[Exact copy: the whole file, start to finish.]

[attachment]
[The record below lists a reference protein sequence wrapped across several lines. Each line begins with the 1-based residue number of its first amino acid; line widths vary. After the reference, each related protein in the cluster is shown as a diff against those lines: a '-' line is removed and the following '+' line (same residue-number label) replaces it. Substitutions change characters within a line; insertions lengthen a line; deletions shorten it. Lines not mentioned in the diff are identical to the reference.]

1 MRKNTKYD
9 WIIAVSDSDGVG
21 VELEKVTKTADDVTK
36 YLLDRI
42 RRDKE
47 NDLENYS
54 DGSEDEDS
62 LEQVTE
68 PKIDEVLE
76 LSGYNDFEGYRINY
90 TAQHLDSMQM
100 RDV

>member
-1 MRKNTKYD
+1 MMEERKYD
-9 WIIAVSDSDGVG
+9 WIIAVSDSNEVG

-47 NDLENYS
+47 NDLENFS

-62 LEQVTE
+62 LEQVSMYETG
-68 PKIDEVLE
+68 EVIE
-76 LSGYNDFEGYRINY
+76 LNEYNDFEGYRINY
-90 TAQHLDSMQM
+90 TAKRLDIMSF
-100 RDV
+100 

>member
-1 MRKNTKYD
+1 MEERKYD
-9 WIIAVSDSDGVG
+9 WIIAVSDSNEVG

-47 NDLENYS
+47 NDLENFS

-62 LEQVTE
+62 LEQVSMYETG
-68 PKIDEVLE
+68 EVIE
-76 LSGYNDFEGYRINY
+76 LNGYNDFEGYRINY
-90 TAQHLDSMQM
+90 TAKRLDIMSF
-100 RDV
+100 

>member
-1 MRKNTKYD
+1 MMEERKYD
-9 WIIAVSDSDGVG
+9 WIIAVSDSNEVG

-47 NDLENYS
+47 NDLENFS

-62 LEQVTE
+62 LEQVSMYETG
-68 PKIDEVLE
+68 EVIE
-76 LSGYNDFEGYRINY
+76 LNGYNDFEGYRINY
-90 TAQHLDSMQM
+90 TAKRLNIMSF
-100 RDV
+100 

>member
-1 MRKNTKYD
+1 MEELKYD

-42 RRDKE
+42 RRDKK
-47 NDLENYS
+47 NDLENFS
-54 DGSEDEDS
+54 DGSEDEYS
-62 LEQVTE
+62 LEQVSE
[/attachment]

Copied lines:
[The record below lists a reference protein sequence wrapped across several lines. Each line begins with the 1-based residue number of its first amino acid; line widths vary. After the reference, each related protein in the cluster is shown as a diff against those lines: a '-' line is removed and the following '+' line (same residue-number label) replaces it. Substitutions change characters within a line; insertions lengthen a line; deletions shorten it. Lines not mentioned in the diff are identical to the reference.]

1 MRKNTKYD
9 WIIAVSDSDGVG
21 VELEKVTKTADDVTK
36 YLLDRI
42 RRDKE
47 NDLENYS
54 DGSEDEDS
62 LEQVTE
68 PKIDEVLE
76 LSGYNDFEGYRINY
90 TAQHLDSMQM
100 RDV

>member
-1 MRKNTKYD
+1 MMEERKYD
-9 WIIAVSDSDGVG
+9 WIIAVSDSNEVG

-47 NDLENYS
+47 NDLENFS

-62 LEQVTE
+62 LEQVSMYETG
-68 PKIDEVLE
+68 EVIE
-76 LSGYNDFEGYRINY
+76 LNEYNDFEGYRINY
-90 TAQHLDSMQM
+90 TAKRLDIMSF
-100 RDV
+100 

>member
-1 MRKNTKYD
+1 MEERKYD
-9 WIIAVSDSDGVG
+9 WIIAVSDSNEVG

-47 NDLENYS
+47 NDLENFS

-62 LEQVTE
+62 LEQVSMYETG
-68 PKIDEVLE
+68 EVIE
-76 LSGYNDFEGYRINY
+76 LNGYNDFEGYRINY
-90 TAQHLDSMQM
+90 TAKRLDIMSF
-100 RDV
+100 

>member
-1 MRKNTKYD
+1 MMEERKYD
-9 WIIAVSDSDGVG
+9 WIIAVSDSNEVG

-47 NDLENYS
+47 NDLENFS

-62 LEQVTE
+62 LEQVSMYETG
-68 PKIDEVLE
+68 EVIE
-76 LSGYNDFEGYRINY
+76 LNGYNDFEGYRINY
-90 TAQHLDSMQM
+90 TAKRLNIMSF
-100 RDV
+100 

>member
-1 MRKNTKYD
+1 MEELKYD

-42 RRDKE
+42 RRDKK
-47 NDLENYS
+47 NDLENFS
-54 DGSEDEDS
+54 DGSEDEYS
-62 LEQVTE
+62 LEQVSE